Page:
For early diagnosis of malignancies in the gastrointestinal tract, surveillance endoscopy is increasingly used to monitor abnormal tissue changes in serial examinations of the same patient. Despite successes with optical biopsy for in vivo and in situ tissue characterisation, biopsy retargeting for serial examinations is challenging because tissue may change in appearance between examinations. In this paper, we propose an inter-examination retargeting framework for optical biopsy, based on an image descriptor designed for matching between endoscopic scenes over significant time intervals. Each scene is described by a hierarchy of regional intensity comparisons at various scales, offering tolerance to long-term change in tissue appearance whilst remaining discriminative. Binary coding is then used to compress the descriptor via a novel random forests approach, providing fast comparisons in Hamming space and real-time retargeting. Extensive validation conducted on 13 in vivo gastrointestinal videos, collected from six patients, show that our approach outperforms state-of-the-art methods.

Menglong Ye, Edward Johns, Benjamin Walter, Alexander Meining, Guang-Zhong Yang

Kalman Filter Based Data Fusion for Needle Deflection Estimation Using Optical-EM Sensor

In many clinical procedures involving needle insertion, such as cryoablation, accurate navigation of the needle to the desired target is of paramount importance to optimize the treatment and minimize the damage to the neighboring anatomy. However, the force interaction between the needle and tissue may lead to needle deflection, resulting in considerable error in the intraoperative tracking of the needle tip. In this paper, we have proposed a Kalman filter-based formulation to fuse two sensor data — optical sensor at the base and magnetic resonance (MR) gradient-field driven electromagnetic (EM) sensor placed 10 cm from the needle tip — to estimate the needle deflection online. Angular springs model based tip estimations and EM based estimation without model are used to form the measurement vector in the Kalman filter. Static tip bending experiments show that the fusion method can reduce the error of the tip estimation by from 29.23 mm to 3.15 mm and from 39.96 mm to 6.90 mm at the MRI isocenter and 650 mm from the isocenter respectively.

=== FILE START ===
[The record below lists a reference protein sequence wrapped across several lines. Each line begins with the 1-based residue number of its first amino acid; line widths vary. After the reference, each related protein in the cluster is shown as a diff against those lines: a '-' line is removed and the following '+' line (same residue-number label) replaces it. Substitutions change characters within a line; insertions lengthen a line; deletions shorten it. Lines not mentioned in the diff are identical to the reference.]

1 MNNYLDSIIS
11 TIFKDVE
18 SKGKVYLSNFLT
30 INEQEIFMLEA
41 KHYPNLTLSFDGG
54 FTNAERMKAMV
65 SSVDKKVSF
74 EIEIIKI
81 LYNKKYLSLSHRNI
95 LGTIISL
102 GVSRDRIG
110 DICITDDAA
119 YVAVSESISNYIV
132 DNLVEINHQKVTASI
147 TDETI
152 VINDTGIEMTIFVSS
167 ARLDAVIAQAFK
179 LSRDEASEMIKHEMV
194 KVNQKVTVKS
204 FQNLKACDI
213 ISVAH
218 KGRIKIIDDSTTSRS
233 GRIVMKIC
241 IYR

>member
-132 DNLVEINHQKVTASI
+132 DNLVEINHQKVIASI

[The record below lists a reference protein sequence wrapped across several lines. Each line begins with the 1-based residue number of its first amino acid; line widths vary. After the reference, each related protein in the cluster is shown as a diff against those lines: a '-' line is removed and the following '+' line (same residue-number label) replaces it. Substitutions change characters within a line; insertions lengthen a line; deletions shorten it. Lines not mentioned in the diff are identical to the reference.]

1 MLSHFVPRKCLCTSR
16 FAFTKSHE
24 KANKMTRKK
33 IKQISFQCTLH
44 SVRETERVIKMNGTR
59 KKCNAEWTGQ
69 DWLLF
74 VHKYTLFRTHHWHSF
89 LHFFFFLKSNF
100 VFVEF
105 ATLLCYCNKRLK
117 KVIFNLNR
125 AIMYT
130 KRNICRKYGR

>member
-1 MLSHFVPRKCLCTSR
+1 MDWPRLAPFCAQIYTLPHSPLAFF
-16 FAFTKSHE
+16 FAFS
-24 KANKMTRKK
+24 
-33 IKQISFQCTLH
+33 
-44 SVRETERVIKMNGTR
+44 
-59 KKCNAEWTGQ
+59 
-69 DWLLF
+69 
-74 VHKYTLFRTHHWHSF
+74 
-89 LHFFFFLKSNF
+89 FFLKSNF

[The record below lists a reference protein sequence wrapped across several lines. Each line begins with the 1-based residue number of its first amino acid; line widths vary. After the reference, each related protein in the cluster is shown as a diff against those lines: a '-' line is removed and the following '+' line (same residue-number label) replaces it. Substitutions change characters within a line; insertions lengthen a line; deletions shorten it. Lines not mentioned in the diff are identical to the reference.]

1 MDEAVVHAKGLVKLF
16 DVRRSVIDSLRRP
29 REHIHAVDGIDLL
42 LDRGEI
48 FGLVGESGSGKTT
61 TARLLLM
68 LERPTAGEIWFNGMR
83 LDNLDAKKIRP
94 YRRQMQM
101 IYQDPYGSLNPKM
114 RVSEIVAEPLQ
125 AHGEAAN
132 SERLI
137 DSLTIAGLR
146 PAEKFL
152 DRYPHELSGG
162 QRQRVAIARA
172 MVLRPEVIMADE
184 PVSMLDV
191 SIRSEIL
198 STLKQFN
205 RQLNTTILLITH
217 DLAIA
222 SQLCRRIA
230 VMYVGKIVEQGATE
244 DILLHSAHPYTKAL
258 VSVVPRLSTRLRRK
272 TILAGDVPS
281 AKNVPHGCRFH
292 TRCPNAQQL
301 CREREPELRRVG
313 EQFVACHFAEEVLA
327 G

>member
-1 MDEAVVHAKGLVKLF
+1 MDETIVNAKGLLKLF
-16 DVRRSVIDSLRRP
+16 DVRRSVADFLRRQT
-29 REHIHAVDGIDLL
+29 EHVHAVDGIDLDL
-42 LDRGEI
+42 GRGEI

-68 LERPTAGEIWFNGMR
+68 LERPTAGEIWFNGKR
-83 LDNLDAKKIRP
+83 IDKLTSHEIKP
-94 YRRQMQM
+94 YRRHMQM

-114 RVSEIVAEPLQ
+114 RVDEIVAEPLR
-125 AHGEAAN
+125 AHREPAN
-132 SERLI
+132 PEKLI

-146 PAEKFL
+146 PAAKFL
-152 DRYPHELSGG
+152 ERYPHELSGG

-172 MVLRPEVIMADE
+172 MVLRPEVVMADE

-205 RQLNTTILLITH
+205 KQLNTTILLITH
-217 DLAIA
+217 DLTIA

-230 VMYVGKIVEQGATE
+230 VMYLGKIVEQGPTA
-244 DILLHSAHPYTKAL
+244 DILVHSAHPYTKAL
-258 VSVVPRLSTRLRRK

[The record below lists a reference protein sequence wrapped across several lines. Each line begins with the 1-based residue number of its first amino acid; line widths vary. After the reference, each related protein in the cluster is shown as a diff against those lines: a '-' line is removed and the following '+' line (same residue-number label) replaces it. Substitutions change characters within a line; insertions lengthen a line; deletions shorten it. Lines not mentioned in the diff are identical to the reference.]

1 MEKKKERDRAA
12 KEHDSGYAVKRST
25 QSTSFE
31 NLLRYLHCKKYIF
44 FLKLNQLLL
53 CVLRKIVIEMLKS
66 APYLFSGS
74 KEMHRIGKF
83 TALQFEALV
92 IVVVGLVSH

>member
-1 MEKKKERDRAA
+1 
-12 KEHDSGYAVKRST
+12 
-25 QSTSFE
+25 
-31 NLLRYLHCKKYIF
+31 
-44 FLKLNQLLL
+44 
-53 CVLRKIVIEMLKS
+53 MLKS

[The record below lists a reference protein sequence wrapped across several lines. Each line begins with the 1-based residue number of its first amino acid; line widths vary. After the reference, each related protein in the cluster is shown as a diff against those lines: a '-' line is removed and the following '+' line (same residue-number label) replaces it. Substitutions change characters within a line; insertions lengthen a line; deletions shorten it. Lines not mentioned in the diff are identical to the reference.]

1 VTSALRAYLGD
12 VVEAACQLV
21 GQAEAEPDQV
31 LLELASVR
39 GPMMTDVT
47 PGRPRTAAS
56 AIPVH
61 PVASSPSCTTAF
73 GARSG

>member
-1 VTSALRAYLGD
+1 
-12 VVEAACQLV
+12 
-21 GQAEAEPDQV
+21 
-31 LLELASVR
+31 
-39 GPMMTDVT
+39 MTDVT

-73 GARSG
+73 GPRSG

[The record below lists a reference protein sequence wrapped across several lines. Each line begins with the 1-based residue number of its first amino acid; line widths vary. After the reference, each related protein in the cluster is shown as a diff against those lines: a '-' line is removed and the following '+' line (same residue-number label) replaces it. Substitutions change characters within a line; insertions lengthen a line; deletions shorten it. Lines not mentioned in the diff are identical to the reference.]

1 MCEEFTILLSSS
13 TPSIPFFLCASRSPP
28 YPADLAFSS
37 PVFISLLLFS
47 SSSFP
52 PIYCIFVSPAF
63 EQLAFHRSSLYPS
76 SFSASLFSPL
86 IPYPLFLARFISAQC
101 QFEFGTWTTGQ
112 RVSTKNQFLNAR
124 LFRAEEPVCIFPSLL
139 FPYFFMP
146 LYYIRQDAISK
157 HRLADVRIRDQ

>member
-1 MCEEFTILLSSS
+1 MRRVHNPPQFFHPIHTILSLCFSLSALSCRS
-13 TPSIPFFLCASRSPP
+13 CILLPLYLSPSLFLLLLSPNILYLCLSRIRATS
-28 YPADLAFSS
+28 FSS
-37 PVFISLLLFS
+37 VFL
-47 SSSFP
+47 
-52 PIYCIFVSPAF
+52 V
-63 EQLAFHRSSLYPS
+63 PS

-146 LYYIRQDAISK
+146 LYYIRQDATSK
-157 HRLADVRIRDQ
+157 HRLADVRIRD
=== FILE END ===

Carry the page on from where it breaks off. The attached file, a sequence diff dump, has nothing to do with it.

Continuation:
Baichuan Jiang, Wenpeng Gao, Daniel F. Kacher, Thomas C. Lee, Jagadeesan Jayender

Bone Enhancement in Ultrasound Based on 3D Local Spectrum Variation for Percutaneous Scaphoid Fracture Fixation

This paper proposes a 3D local phase-symmetry-based bone enhancement technique to automatically identify weak bone responses in 3D ultrasound images of the wrist. The objective is to enable percutaneous fixation of scaphoid bone fractures, which occur in $$90\,\%$$ of all carpal bone fractures. For this purpose, we utilize 3D frequency spectrum variations to design a set of 3D band-pass Log-Gabor filters for phase symmetry estimation. Shadow information is also incorporated to further enhance the bone surfaces compared to the soft-tissue response. The proposed technique is then used to register a statistical wrist model to intraoperative ultrasound in order to derive a patient specific 3D model of the wrist bones. We perform a cadaver study of 13 subjects to evaluate our method. Our results demonstrate average mean surface and Hausdorff distance errors of 0.7 mm and 1.8 mm, respectively, showing better performance compared to two state-of-the art approaches. This study demonstrate the potential of the proposed technique to be included in an ultrasound-based percutaenous scaphoid fracture fixation procedure.

Emran Mohammad Abu Anas, Alexander Seitel, Abtin Rasoulian, Paul St. John, Tamas Ungi, Andras Lasso, Kathryn Darras, David Wilson, Victoria A. Lessoway, Gabor Fichtinger, Michelle Zec, David Pichora, Parvin Mousavi, Robert Rohling, Purang Abolmaesumi

Bioelectric Navigation: A New Paradigm for Intravascular Device Guidance